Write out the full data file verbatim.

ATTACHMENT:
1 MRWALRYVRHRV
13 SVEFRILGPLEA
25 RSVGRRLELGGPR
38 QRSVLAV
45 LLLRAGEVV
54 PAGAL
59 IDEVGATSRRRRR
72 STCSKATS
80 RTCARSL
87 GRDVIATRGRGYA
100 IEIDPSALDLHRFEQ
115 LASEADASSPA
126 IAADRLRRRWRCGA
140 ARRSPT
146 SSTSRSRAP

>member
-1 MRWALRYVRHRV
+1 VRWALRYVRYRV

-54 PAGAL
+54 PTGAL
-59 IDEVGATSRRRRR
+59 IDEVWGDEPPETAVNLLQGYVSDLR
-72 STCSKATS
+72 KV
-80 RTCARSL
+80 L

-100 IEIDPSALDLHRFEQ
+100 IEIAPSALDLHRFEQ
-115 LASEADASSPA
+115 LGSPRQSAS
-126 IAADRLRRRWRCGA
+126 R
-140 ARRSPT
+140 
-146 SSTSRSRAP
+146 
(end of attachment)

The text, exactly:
1 MRWALRYVRHRV
13 SVEFRILGPLEA
25 RSVGRRLELGGPR
38 QRSVLAV
45 LLLRAGEVV
54 PAGAL
59 IDEVGATSRRRRR
72 STCSKATS
80 RTCARSL
87 GRDVIATRGRGYA
100 IEIDPSALDLHRFEQ
115 LASEADASSPA
126 IAADRLRRRWRCGA
140 ARRSPT
146 SSTSRSRAP

>member
-1 MRWALRYVRHRV
+1 VRWALRYVRYRV

-54 PAGAL
+54 PTGAL
-59 IDEVGATSRRRRR
+59 IDEVWGDEPPETAVNLLQGYVSDLR
-72 STCSKATS
+72 KV
-80 RTCARSL
+80 L

-100 IEIDPSALDLHRFEQ
+100 IEIAPSALDLHRFEQ
-115 LASEADASSPA
+115 LGSPRQSAS
-126 IAADRLRRRWRCGA
+126 R
-140 ARRSPT
+140 
-146 SSTSRSRAP
+146 